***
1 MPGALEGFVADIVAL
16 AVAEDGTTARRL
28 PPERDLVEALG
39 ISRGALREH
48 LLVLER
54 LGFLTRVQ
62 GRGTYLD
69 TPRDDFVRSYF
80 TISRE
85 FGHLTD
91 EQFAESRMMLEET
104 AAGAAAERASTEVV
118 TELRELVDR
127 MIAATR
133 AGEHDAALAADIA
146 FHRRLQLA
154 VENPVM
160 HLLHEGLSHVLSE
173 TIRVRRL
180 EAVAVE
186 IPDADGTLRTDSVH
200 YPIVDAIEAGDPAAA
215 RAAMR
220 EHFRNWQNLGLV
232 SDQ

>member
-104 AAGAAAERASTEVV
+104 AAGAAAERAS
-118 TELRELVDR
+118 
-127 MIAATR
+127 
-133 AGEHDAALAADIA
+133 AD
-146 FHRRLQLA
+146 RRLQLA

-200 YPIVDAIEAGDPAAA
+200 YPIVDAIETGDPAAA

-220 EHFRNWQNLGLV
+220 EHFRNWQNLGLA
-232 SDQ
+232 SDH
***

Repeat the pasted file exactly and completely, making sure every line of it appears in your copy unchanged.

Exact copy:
1 MPGALEGFVADIVAL
16 AVAEDGTTARRL
28 PPERDLVEALG
39 ISRGALREH
48 LLVLER
54 LGFLTRVQ
62 GRGTYLD
69 TPRDDFVRSYF
80 TISRE
85 FGHLTD
91 EQFAESRMMLEET
104 AAGAAAERASTEVV
118 TELRELVDR
127 MIAATR
133 AGEHDAALAADIA
146 FHRRLQLA
154 VENPVM
160 HLLHEGLSHVLSE
173 TIRVRRL
180 EAVAVE
186 IPDADGTLRTDSVH
200 YPIVDAIEAGDPAAA
215 RAAMR
220 EHFRNWQNLGLV
232 SDQ

>member
-104 AAGAAAERASTEVV
+104 AAGAAAERAS
-118 TELRELVDR
+118 
-127 MIAATR
+127 
-133 AGEHDAALAADIA
+133 AD
-146 FHRRLQLA
+146 RRLQLA

-200 YPIVDAIEAGDPAAA
+200 YPIVDAIETGDPAAA

-220 EHFRNWQNLGLV
+220 EHFRNWQNLGLA
-232 SDQ
+232 SDH